Using Online Archives: Part 2

Our second year students taking the Dissertation Research Skills module were given an assignment to write a 500-word blog post that would serve as a  how-to guide for using a particular online archive or library catalogue. With the students’ permission, we’ll share some of the best posts here. This one is by Nicole, who wrote on how to find nineteenth-century obstetrics sources.

How to find primary sources related to nineteenth-century obstetrics in the Wellcome Collection.  

The Wellcome Collection is a dedicated medical archive based in London. Sitting in 183 

Euston Road, the Wellcome Collection is a free museum and library that can be visited Tuesdays – Saturdays from 10:00am to 5:00pm, although active researchers will be pleased to note that it remains open until 7:00pm on a Thursday (https://wellcomecollection.org). Due to the current situation, it operates a ticketed entry, however, it has a spectacular online archive to access primary sources. The Wellcome Collection is one of the leading collections of medical sources in the world, therefore this is why I have chosen to use this archive for researching obstetrics in the nineteenth century. However, using archives can be a difficult and overwhelming task, therefore, I have created a little guide to help my fellow historians, or keen budding learners, to use the Wellcome search catalogue. The Wellcome Collection also provides simple instructions to help (https://wellcomelibrary.org/usingthelibrary/howto/searchingallcatalogues/). 

Using a catalogue or library to search can be overwhelming but do not stress, I aim to provide a comprehensive manual. In the screenshot below, you will see the Wellcome Collection’s library catalogue (https://catalogue.wellcomelibrary.org.). 

Screenshot of the Wellcome Collection’s Library Catalogue, 2020.   

As I am focusing on nineteenth-century obstetrics, you will see that I put obstetrics into the‘keyword’ search bar. The library catalogue has a button that allows you to select a time period, which is an extremely useful tool. I put in ‘19th century obstetrics’, and it came back with 9 pages of results, which is not unmanageable but can be narrowed or expanded further.  

Screenshot of The Wellcome Collection’s Archive and Manuscript Catalogue, 2020.   

To narrow down or expand search results further, we have multiple tools at hand, such as: 

  • Synonyms – Instead of using the word ‘obstetrics’, I used the terms ‘childbirth’ or ‘labour’ to tailor the results further. 
  • Alternative spellings – lots of archives contain primary sources from all over the globe so it is important to look at different ways of spelling to access the records. For my research topic, I changed the English ‘labour’ to the American ‘labor’ to see if it  allowed me access to other sources.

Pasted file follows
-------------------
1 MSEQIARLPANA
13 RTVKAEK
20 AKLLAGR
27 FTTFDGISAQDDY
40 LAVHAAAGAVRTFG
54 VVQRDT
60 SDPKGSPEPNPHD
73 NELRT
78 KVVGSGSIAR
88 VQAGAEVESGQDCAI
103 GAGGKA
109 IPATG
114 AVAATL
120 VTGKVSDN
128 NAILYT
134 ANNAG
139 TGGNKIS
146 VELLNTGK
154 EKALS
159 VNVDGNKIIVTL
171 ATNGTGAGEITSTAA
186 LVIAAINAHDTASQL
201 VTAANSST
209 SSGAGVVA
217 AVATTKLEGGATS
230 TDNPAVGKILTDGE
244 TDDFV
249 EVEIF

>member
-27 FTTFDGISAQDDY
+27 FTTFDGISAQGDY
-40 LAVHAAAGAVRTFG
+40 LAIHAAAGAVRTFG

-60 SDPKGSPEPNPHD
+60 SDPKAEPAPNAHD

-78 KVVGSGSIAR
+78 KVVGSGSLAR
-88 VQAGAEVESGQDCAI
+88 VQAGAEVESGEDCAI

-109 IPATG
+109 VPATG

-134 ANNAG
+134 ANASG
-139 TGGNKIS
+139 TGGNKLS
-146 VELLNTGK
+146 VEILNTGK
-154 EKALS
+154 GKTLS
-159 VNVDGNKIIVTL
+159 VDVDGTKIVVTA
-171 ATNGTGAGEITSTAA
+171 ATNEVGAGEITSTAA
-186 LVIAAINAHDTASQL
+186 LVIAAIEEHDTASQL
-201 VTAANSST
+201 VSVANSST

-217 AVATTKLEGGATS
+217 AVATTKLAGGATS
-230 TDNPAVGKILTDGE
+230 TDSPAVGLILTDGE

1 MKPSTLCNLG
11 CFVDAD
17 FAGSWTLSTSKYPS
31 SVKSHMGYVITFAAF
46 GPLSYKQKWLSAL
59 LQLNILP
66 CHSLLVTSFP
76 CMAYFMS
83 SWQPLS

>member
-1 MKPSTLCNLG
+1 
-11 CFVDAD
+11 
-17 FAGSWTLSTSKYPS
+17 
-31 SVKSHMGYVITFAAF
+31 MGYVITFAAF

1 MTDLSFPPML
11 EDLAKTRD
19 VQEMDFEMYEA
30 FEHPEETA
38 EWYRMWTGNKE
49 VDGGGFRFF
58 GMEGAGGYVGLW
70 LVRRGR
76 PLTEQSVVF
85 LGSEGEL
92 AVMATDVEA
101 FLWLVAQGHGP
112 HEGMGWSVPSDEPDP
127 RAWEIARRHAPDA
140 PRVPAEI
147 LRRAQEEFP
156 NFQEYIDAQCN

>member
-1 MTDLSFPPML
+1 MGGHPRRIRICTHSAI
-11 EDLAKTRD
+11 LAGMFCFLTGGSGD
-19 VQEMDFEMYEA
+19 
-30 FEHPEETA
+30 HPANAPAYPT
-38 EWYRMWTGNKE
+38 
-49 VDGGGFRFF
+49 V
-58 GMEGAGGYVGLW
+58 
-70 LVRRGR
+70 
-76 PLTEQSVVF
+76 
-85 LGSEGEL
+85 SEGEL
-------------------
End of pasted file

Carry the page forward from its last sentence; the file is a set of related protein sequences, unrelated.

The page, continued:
• Boolean operators – The use of ‘NOT’, ‘OR’ and ‘AND’ to search collections. When I did my own research, I used ‘AND’ to highlight particular searches I wanted such as ‘Childbirth AND England in the 19th century’. 

After using these handy tools, and selecting the item I wanted to view, and then I pressed the ‘request this item’ button which came up with the document’s shelf mark, as well as the opportunity to view the primary source online.  

Screenshot of The Wellcome Collection webpage of where to find and request documents.   

I managed to find two fascinating primary sources to investigate further. These sources will prove to be incredibly useful in my research for my dissertation on the degradation and erasure of British women’s experiences in childbirth during the nineteenth century, due to the increasing number of male doctors entering the field. The first source is on case history notes, from a surgeon-apothecary from Doncaster, York. My second source is John Dye’s 1882 book on Painless Childbirth (pictured below). Both sources were easily found on the Wellcome Collection and have proven to be useful sources for my dissertation research, as I hope this guide has helped you as my reader to use the site to explore and research.  

A screenshot of John Dye’s book on ‘Painless Childbirth’ on the Wellcome Collection’s online document viewer.   

Bibliography  

  • London, The Wellcome Collection, Robert Storrs, Surgeon-Apothecary, Case  Histories From His Practise In Doncaster, York, MS.8545. 
  • The Wellcome Collection, Painless Childbirth: Or, Healthy Mothers And Healthy Children; A Book For Women Containing Practical Rules How The Pains And Perils, the Difficulties And Dangers Of Childbirth May Be Effectually Avoided; Also, A  Practical Consideration Of The Diseases Of Women, And Their Common-Sense Treatment, Prescriptions, ETC, .b21026129, https://wellcomelibrary.org/item/b21026129#?c=0&m=0&s=0&cv=0&z=-1.2189%2C-0.088%2C3.4377%2C1.7605 [Accessed 19-10-2020].   

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